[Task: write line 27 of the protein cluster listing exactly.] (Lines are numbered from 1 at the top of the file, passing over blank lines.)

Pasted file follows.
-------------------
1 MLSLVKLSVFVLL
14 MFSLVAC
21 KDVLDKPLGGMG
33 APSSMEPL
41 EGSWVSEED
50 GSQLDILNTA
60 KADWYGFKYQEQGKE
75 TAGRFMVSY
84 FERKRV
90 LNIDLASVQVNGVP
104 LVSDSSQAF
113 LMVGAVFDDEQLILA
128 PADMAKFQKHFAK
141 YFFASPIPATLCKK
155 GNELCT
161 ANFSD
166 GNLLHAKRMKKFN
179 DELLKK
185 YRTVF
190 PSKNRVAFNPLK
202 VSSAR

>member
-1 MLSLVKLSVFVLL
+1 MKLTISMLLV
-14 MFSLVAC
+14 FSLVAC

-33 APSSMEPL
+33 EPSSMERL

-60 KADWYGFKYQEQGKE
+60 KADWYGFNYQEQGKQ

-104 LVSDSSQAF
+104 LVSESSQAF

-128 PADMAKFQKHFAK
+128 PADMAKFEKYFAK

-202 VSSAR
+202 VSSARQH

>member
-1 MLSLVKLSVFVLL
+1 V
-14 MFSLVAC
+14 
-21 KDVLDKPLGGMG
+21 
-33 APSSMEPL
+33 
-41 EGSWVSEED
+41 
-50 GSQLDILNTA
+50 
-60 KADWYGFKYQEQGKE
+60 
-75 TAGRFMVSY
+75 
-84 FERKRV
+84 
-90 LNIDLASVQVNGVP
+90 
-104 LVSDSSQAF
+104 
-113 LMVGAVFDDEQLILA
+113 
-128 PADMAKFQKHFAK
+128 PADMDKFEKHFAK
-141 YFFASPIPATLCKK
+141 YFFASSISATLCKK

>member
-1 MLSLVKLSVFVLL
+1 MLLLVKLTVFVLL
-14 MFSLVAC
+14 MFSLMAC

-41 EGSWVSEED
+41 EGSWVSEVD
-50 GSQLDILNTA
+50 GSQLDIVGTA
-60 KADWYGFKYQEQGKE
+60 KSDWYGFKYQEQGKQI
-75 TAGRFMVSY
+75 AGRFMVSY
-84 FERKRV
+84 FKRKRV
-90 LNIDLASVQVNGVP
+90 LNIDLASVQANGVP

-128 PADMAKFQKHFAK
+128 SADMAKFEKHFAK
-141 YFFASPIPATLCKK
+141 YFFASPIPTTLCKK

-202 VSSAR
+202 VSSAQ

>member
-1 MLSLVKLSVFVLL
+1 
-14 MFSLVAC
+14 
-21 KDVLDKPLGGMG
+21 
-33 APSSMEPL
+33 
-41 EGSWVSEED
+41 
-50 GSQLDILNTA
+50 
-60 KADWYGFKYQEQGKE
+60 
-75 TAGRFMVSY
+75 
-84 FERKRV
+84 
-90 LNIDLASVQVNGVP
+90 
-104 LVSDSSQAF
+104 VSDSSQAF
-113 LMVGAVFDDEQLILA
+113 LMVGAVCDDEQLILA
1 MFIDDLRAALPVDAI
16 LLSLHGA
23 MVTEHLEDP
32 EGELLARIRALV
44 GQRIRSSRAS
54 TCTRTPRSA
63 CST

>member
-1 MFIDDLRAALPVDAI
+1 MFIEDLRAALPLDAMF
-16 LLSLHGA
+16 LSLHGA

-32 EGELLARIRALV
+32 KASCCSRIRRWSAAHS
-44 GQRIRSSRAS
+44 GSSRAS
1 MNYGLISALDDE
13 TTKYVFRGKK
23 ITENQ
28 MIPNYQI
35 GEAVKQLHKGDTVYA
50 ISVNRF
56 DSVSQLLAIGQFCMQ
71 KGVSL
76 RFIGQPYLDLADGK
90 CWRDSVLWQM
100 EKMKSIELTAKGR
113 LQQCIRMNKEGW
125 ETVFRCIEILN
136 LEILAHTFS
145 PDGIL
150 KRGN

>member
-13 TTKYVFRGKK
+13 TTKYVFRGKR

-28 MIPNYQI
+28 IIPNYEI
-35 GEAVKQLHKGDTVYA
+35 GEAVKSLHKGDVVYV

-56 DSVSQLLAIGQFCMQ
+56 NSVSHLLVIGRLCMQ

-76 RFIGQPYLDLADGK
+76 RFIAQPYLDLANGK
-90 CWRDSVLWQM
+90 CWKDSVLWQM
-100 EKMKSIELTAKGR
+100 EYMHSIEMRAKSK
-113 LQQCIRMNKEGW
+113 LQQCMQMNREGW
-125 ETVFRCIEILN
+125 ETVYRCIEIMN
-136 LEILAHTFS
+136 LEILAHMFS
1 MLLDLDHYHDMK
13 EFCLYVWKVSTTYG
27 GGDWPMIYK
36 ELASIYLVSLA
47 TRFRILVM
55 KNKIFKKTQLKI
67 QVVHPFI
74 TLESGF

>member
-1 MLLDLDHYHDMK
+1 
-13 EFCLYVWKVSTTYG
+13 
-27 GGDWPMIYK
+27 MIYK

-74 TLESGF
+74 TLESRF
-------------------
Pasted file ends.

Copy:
-33 APSSMEPL